(A) Infection and tissue sampling timeline. (B & C) Heatmaps of all genes expressed in the liver after HBV infection as assessed by a next-generation sequencer. Upregulated genes are shown in C-left, downregulated genes in C-center, and unchanged genes are shown in C-right. Image adapted from Kouwaki et al. (DOI: 10.3389/fimmu.2016.00335).
The innate immune system in mammals defends against infection from viruses and other microbial infections. Unfortunately, the human immune response to the hepatitis B virus (HBV) is not yet fully understood. Without vaccination, hepatitis B causes both acute and chronic infections of the liver, and can lead to the development of cirrhosis and liver cancer. To gain a deeper understanding of how the immune system reacts to HBV, researchers from several institutions in Japan and Malaysia led by Professor Hiroyuki Oshiumi of Kumamoto University performed in vivo experiments on the tree shrew, a small mammal that is also prone to HBV infection.
Infection was successful in just over half (55%) of the animals injected with the virus suggesting that a large portion of tree shrews have a natural immunity to HBV. The cytokine interferon-gamma (IFN-gamma), which plays an important role in the activation and modulation of the immune system and in impeding the ability of a virus to replicate, was found early (1 day after infection) in the infected population. This is thought to be caused by the activation of hepatic natural killer (NK) cells in reaction to HBV infection. Further analysis added to the growing body of evidence supporting claims of antiviral actions of IFN-gamma on HBV by confirming that IFN-gamma prompts hepatocyte expression of the DDX60 gene. Expression of this gene causes the degeneration of HBV RNA.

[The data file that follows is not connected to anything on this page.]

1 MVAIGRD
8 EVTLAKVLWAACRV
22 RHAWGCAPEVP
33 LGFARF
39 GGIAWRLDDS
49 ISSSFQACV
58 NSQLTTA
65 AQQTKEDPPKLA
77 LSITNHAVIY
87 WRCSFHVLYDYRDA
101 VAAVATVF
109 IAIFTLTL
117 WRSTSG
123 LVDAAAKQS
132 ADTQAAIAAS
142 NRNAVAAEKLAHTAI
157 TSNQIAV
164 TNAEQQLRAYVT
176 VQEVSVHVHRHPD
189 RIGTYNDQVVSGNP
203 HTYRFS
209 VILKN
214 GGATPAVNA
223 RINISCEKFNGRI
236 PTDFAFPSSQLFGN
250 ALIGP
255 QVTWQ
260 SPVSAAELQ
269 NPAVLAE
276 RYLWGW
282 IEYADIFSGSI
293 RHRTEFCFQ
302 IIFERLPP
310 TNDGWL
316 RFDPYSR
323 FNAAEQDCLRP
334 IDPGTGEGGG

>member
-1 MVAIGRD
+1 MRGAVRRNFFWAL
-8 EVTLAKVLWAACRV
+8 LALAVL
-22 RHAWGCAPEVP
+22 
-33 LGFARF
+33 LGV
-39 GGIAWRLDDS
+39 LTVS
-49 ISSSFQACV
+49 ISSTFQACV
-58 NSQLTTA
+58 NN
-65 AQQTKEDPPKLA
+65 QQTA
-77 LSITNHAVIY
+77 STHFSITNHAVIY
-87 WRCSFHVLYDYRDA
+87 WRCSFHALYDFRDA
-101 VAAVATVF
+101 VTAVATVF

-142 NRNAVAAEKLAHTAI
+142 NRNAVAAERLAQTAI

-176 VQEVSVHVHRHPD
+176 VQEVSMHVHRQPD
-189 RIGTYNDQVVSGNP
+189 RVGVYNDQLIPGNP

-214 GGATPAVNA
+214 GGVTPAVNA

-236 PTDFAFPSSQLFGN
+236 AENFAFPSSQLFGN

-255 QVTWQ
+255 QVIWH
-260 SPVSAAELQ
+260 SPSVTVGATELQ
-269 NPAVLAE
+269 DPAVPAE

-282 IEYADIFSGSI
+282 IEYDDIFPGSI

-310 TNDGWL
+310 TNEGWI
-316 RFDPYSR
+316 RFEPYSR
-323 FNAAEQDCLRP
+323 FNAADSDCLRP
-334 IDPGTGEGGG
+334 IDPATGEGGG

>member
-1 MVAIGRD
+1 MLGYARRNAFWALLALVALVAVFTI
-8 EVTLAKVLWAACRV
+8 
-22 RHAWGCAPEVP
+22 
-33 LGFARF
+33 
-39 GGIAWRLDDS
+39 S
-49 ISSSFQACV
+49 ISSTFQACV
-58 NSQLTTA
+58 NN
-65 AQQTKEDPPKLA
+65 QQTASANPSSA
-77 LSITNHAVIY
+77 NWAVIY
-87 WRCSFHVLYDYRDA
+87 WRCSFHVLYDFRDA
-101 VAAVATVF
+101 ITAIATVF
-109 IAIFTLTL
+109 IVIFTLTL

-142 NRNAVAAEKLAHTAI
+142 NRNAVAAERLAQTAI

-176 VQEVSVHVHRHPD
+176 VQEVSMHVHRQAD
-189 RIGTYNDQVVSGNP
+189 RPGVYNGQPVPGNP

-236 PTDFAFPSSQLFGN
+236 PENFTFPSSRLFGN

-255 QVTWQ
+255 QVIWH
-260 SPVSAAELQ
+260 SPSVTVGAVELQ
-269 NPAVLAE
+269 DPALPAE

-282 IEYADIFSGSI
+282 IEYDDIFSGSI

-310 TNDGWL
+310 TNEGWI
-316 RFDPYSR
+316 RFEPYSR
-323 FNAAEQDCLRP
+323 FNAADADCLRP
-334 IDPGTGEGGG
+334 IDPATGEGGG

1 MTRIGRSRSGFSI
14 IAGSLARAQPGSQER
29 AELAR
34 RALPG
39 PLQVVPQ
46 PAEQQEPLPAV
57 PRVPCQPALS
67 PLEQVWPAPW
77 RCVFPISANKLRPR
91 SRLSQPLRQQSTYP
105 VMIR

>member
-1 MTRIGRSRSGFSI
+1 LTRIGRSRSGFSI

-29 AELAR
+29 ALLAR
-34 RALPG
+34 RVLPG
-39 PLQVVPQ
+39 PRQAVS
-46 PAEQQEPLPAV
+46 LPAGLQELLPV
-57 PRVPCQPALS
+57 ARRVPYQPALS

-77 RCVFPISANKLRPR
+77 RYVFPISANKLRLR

Importantly, the researchers also found that extracellular vesicles (EV) are integral to the innate immune response to HBV infection. “We showed that EVs coming from HBV-infected hepatocytes carry viral nucleic acids which, in turn, stimulates the innate immune response against HBV,” said Professor Oshiumi. “However, we also found that HBV can escape the immune response by increasing the immunosuppressive microRNA levels in exosomes. The increase of these microRNAs eventually results in a reduction of NK cell activation which allows HBV to easily proliferate.”
The results of this research opens a new window into the innate immune response to the hepatitis B virus and provides further insight into the molecular mechanisms involved.
Source – Eurekalert